The editorials and cartoons of the local newspaper, the Bellevue Reporter, almost always have an anti-government and anti-taxation message.
During the 2010 election cycle, when the high earner’s income tax initiative I-1098 was on the ballot, they published a cartoon depicting government as a fat pig.
In response to one of their recent anti-government editorials I wrote this letter, which they published both in the paper edition and in the online edition, Taxes needed for good government.
The editorials of the Bellevue Reporter almost always gripe about taxes and government spending. But without government programs (roads, police, courts, public health, parks, libraries, public schools, financial and environmental regulation, etc), the market system couldn’t function and our country would resemble a failed state like Somalia.
In fact, tax rates are historically lower than at any time in the past 50 years, and Washington state has the most regressive tax system in the nation â€“ meaning that the rich pay a lower percentage of their income in state taxes than in any other state, lower even than the middle class and the poor. One reason is our over-reliance on the sales tax and on the B&O tax (which is based on revenue, not profit). Another reason is the numerous tax breaks that rich corporations such as Boeing and Microsoft enjoy.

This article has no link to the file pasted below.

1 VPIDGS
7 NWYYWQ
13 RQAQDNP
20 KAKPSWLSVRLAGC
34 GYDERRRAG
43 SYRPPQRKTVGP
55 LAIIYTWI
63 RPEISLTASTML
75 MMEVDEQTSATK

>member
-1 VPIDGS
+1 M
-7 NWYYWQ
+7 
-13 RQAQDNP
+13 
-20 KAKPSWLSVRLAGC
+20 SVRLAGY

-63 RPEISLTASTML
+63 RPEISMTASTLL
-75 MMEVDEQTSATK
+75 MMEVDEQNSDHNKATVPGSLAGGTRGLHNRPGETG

Who wants increased concentration of wealth, unaffordable college education, congested roads, filthy air, ugly cities, and welfare for the rich?
As Thomas Jefferson said, “I hope we shall take warning … and crush in its birth the aristocracy of our monied corporations, which dare already to challenge our government to a trial of strength and bid defiance to the laws of our country.”
If I’d had more space, I would have elaborated: about companies such as GE and Apple paying little or no taxes, about warnings by Abraham Lincoln, Teddy Roosevelt, Dwight Eisenhower and others about the power of corporations, about outsourcing of jobs, about inadequate funding for education, about the hiring of overseas engineers by Microsoft and other high tech firms, abut the demise of unions, and so on.
I could include figures and graphs documenting the increasing concentration of wealth, tax avoidance, and the shifting of the tax burden off corporations. But figures and graphs tend to cause readers’ eyes to gloss over.
The Left needs a concerted effort to get out message out about economic justice and the benefits of government for the Common Good.